Landing





Military history shows that an attempt to prevent a really bold

landing is never successful. The defense must either scatter its

forces along the coast to be protected, or concentrate its full

strength to cover one point, while the assailant, through the mobility

of its transport, can keep its landing plan uncertain, and under the

protection of long-range guns on the ships can throw more troops

quickly on the land than the defense is able to concentrate in the

same time. A simultaneous landing at different places is hazardous if

the opponent can muster considerable strength. An expedition is seldom

so large that disadvantages arise through landing at one point. On the

other hand, it would require a great many battleships for the

protection of numerous landing places. A division of the forces

weakens all of them, and great difficulty would be found in uniformly

managing the start of the operations for want of time and means.

Therefore, it is recommended, when the situation permits, to select

one central place for landing.



For the disembarking a harbor is of course the most advantageous; less

advantageous but always favorable is an enclosed, protected bay; the

most unfavorable is the open coast. Yet a landing on the open coast

would encounter little resistance if it is carried out with great

speed. If the chosen landing place be near a bay or a seaport town, it

would be the mission of the first landed advance guard to seize this

port, to make it possible for the transport fleet to disembark the

mass of troops, horses and materials. The occupation of a good harbor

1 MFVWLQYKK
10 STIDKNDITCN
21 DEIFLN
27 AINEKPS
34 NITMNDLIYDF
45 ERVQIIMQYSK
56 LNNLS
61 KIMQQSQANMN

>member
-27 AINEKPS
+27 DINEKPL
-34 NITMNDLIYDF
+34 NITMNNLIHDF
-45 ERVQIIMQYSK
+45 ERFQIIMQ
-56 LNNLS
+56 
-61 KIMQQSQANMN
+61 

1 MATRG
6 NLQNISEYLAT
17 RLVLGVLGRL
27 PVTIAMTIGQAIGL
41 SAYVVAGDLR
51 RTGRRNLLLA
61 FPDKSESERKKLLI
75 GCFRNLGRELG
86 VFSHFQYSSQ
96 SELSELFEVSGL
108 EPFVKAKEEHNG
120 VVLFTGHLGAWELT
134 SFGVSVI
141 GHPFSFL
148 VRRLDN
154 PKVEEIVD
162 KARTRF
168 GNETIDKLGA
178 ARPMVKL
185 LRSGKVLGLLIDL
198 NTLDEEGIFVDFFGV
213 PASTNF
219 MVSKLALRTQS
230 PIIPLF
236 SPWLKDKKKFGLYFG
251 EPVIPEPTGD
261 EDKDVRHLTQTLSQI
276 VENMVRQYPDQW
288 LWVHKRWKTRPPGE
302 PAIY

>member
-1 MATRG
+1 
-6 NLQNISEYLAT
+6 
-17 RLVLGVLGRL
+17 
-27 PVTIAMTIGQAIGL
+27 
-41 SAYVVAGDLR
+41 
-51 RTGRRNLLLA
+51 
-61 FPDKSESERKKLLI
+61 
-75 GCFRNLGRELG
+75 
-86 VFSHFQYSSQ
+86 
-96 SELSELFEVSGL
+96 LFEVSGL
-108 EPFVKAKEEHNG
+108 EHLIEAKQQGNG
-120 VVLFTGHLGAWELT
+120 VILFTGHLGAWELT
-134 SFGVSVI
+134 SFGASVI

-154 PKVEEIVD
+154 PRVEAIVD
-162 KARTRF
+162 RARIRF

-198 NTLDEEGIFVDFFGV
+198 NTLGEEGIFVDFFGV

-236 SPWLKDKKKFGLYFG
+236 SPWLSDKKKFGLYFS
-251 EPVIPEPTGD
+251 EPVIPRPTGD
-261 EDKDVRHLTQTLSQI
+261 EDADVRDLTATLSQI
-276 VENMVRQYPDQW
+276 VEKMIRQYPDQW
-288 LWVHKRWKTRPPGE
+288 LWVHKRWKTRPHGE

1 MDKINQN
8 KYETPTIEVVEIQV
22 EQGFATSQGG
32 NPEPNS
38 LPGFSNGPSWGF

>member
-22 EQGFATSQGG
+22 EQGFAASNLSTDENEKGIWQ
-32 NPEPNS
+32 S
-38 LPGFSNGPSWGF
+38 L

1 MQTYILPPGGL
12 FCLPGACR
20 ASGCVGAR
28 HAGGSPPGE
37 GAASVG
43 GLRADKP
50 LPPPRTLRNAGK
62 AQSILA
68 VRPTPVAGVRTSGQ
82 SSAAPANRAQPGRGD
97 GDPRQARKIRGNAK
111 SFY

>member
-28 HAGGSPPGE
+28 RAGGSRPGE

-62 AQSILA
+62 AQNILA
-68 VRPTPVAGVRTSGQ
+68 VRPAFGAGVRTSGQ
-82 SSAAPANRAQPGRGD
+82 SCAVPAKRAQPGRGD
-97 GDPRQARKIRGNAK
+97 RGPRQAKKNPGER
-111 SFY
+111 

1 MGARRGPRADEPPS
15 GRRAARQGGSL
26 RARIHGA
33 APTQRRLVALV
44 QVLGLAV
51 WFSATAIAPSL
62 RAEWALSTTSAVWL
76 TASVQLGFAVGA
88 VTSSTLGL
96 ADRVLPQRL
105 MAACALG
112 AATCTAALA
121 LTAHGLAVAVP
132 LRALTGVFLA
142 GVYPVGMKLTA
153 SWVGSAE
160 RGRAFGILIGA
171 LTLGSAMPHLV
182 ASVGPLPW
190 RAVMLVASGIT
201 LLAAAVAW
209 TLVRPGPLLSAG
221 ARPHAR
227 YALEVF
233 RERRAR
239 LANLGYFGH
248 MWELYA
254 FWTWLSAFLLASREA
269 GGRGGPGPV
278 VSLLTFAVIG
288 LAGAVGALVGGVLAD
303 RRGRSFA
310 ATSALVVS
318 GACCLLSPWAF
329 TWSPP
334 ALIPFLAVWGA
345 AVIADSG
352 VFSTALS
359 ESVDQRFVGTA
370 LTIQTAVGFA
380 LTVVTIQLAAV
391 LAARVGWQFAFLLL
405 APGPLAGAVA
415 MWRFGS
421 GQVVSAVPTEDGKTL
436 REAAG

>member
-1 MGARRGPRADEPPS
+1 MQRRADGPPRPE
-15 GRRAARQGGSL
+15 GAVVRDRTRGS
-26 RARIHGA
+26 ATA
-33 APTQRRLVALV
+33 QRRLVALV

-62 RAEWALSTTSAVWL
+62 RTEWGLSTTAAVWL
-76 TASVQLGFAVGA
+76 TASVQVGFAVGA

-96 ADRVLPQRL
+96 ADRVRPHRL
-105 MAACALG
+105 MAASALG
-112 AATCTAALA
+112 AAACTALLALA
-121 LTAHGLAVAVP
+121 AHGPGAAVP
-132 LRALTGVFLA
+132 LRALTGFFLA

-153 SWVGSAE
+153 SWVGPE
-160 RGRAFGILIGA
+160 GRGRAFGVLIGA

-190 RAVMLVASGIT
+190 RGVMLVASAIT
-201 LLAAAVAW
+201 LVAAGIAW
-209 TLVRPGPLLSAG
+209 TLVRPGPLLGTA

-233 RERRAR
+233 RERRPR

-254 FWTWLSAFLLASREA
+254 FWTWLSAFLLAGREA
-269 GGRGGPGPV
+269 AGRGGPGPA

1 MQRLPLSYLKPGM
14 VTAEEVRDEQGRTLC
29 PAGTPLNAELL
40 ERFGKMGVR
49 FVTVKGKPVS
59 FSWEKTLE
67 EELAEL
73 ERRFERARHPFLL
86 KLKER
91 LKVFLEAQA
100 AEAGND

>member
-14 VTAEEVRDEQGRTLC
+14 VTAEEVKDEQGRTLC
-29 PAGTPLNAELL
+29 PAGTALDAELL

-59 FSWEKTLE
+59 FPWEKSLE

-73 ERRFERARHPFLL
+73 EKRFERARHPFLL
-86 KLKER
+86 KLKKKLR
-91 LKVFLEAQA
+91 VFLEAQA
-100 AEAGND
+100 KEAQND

will greatly hasten the unloading, prevent a hostile attack from the

sea and add greatly to the ability of the landing corps to carry on

the operations. If a seizure of a port is not possible, the landing of

the entire expedition must take place by means of prepared

disembarking contrivances. Every transport must be equipped for

landing on an open coast.



The best landing place is a site nearest the object of the operations,

which would force the opponents to a decision before they were

thoroughly prepared. Clear coast regions within range of the ships'

guns are desirable, as is also quiet, deep water near to the landing

site.



It is possible to land within range of important hostile garrisons and

fortifications. Russian landing maneuvers have demonstrated the truth

of this statement. Fortifications are effective against landing

enterprises only when sufficient troops are on hand to defend the

coast. If the assailant is successful in landing a detachment of

troops out of the range of the fortifications, the latter would be

ineffective for defense. The best security, however, for the initial

landing is its unexpected delivery. Reconnoitering of the coast site

by boats sent beforehand is an absurdity, for the opponents

immediately become acquainted with the landing plans and are given

time for preparations for defense. Of great importance for rapid,

well-regulated landing is uniform management through the signal

service of the ships and the telephone service on land, which can be

installed advantageously. In anchoring the ships must be the correct

distance apart, to avoid crowding.



The execution of the landing as a rule is as follows: The advance

guard rides ahead, on the last stretch, with its own escort of

battleships, and lands, if possible, unawares, usually at night. If

the landing be on an open coast, the mass of troops which follow

should immediately throw up earthworks. The entire disembarking must

be made with great speed, for the quicker the landing is accomplished

the less the danger of being disturbed. The most favorable time for

attacking the coast is at dawn, for the landing can take place unknown